Wednesday, February 10, 2010

Prescription Drug Dangers: Drug Interactions

Prescription drug dangers are not generally recognized by patients and sometimes not even by physicians.  Everyone taking a prescription drug is at risk, but the risk rises with the number of prescribed and over-the-counter medications, supplements or herbal remedies taken. Often the adverse-effects of prescription drugs are far worse than the condition they were initially prescribed for.

Drug-Drug Interactions 
For those taking more than one drug, there is always the possibility of drug- drug interaction, when the combination of substances either increases or decreases the effect of one or both of them. For example, Aspirin thins the blood as well as decreasing pain, so those on blood thinners are at risk of a bleed if they also take aspirin. Antibiotics may make birth control pills less effective, so those using them should take extra precautions against pregnancy for the remainder of their cycle, These are just two examples of a myriad of drugs and supplements that can interact. Occasionally patients who see more than one doctor may be prescribed the same drug twice, but under a different trade name, so unwittingly receive double the dose.

To protect yourself against interaction you should always use the same pharmacist to dispense your drugs, or in times when this is not possible, give the new pharmacist a list of all the drugs overt-the-counter medications, and supplements that you are taking. Also, before buying over-the-counter medications or supplements check with the pharmacist that they are compatible with your prescribed and other over-the-counter medications.

Make a list of all your medications and supplements, keep it updated, and carry it with you at all times. Don't assume you will always remember what you are taking. In any case, you may sometime be admitted to emergency, and be semi-conscious or unconscious and unable to communicate.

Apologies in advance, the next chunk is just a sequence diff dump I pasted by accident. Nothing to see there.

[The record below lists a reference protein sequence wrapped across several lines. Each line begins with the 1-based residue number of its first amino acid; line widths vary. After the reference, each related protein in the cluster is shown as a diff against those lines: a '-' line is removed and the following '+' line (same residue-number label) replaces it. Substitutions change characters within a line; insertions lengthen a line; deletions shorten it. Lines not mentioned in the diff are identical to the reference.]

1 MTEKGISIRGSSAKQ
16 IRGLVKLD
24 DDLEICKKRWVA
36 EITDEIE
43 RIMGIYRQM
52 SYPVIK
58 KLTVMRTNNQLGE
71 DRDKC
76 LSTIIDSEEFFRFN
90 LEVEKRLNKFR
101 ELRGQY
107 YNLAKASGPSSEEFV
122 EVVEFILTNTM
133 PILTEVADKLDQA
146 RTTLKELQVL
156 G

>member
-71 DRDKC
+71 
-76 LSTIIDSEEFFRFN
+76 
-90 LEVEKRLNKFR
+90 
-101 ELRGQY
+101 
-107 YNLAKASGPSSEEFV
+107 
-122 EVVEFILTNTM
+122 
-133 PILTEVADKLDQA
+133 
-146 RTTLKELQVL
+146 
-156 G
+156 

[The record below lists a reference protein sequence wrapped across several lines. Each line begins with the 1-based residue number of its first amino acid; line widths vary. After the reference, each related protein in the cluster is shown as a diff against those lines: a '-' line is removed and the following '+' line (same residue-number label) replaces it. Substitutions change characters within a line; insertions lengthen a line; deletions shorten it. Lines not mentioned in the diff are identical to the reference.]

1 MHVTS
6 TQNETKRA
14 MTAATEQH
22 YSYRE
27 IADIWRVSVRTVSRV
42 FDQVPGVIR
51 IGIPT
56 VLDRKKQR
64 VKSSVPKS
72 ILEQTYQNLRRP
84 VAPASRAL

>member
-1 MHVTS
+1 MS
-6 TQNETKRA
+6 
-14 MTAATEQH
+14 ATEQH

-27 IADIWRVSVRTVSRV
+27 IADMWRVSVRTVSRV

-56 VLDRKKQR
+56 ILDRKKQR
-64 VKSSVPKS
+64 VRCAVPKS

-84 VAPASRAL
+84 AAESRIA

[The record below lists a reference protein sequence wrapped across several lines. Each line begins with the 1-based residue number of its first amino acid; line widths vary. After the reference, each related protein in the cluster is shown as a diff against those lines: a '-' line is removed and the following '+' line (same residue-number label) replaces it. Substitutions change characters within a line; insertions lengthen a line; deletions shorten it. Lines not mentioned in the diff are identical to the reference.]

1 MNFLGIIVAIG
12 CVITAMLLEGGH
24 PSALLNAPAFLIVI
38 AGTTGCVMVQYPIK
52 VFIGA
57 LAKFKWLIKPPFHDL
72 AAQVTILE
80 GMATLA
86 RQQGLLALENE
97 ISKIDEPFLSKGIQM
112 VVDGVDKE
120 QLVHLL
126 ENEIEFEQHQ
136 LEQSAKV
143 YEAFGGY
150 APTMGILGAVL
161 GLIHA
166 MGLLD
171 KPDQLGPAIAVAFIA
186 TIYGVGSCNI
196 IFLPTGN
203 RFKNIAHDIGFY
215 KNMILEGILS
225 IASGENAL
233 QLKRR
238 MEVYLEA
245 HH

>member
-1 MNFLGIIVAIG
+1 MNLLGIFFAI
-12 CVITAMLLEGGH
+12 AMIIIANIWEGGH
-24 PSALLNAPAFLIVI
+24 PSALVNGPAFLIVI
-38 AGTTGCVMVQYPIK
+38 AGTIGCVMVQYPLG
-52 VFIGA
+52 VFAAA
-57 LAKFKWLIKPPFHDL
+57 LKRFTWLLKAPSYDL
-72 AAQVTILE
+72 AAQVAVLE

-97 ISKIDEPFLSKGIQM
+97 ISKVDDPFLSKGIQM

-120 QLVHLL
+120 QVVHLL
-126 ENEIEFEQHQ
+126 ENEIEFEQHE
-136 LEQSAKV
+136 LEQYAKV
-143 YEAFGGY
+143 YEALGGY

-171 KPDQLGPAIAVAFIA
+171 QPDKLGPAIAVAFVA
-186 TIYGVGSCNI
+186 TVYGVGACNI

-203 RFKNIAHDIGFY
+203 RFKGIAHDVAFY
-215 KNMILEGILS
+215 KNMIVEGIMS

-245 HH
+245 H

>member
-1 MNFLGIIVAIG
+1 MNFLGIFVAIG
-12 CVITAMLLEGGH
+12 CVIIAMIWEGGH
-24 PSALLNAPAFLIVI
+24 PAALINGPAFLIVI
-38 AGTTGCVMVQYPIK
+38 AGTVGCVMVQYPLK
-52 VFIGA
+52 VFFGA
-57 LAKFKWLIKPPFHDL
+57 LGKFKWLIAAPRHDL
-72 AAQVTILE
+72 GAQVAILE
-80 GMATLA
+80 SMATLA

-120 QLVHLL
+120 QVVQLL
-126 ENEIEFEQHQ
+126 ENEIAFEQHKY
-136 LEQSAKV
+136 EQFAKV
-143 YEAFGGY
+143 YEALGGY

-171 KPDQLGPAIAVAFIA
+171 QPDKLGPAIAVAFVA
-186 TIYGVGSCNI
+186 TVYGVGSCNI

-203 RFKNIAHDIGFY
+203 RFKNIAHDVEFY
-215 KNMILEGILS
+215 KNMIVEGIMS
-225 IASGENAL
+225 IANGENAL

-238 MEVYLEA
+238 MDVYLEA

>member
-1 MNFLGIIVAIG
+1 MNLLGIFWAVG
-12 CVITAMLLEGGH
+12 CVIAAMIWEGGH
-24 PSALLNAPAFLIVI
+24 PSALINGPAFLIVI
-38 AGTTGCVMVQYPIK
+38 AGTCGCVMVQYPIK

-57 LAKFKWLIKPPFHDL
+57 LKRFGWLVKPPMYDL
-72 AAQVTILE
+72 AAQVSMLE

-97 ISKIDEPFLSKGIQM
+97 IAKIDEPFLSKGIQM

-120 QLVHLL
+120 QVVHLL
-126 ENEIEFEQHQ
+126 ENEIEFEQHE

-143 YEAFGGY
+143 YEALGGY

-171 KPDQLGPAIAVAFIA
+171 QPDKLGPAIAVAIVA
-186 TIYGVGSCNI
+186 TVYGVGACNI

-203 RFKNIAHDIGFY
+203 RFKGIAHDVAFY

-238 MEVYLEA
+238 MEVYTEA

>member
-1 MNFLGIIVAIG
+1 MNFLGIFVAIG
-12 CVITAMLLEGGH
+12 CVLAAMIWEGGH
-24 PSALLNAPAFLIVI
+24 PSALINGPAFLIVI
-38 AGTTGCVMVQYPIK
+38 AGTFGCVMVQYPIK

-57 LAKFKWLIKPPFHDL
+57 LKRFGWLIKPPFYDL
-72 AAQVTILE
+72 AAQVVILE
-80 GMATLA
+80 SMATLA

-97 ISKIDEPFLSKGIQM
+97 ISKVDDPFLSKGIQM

Drug Condition Interactions 
Drugs can also interact with other health conditions you may have. For example, the drug pseudoephedrine found in nasal decongestants can raise blood pressure to dangerous levels, the beta-blocker class of drugs can worsen asthma, and several drugs can increase blood sugar in those with diabetes. So remember to also tell your pharmacist about all your health conditions and ask if they may be worsened by the substance you are about to buy. You can also check the package insert and ask the pharmacist for a patient handout on the drug.

Drug-Food Interactions 
Drugs and foods may also interact to produce unwanted and some times dangerous effects. One of the most commonly recognised foods that can increase the effects of certain drugs is grapefruit juice. Alcohol can also have serious unwanted effects either by increasing the effects of drugs that act on the brain such as antidepressants, sedatives, or stimulants, or by affecting the organs that metabolize the drug. For example, both alcohol and acetaminophen (Tylenol, Panadol, Paracetamol) are metabolized by the liver, and when taken on the same day can cause the liver to fail. Similarly other pain-relievers such as Ibuprofen (Advil) or Aspirin taken with alcohol are more likely to cause stomach bleed.

Prevent Drug Interactions 
Get to know your pharmacist and use them as a resource. After you have talked to them a few times(and shown them your list) they will start to remember you, and may be more likely to recognise that a prescribed medication does not fit with your current medications. The pharmacist is often easier to access than the doctor, so they can also be the first line of help if you experience new symptoms after you have started a new medication, supplement, or herbal remedy. They can quickly find out if this medication or combination of substances could cause these symptoms, and in some cases may even phone the doctor for you to suggest a medication change.                                                                                        Always ask the doctor about non-drug options to deal with any condition they wish to prescribe medication for, and find out what the prescribed drugs are supposed to achieve. Will they actually cure the condition, stop adverse effects such as raised blood sugar in Type-1 diabetes or grand mal seizures in epilepsy, or will they just mask the symptoms or prevent something that is preventable in other ways. The questions you will ask will differ if you are receiving the medication for a condition or symptom you already have versus a medication to prevent a condition from occurring. This latter situation will be covered in a later post.

Whenever possible opt for non-drug options. If the physician does not have many suggestions for these, research them yourself, or find a holistic doctor or alternative practitioner who may be familiar with treating the condition with non-drug treatments. Take action to protect yourself from the prescription drug dangers of drug interactions.
Photocredit  D Sharon Pruit

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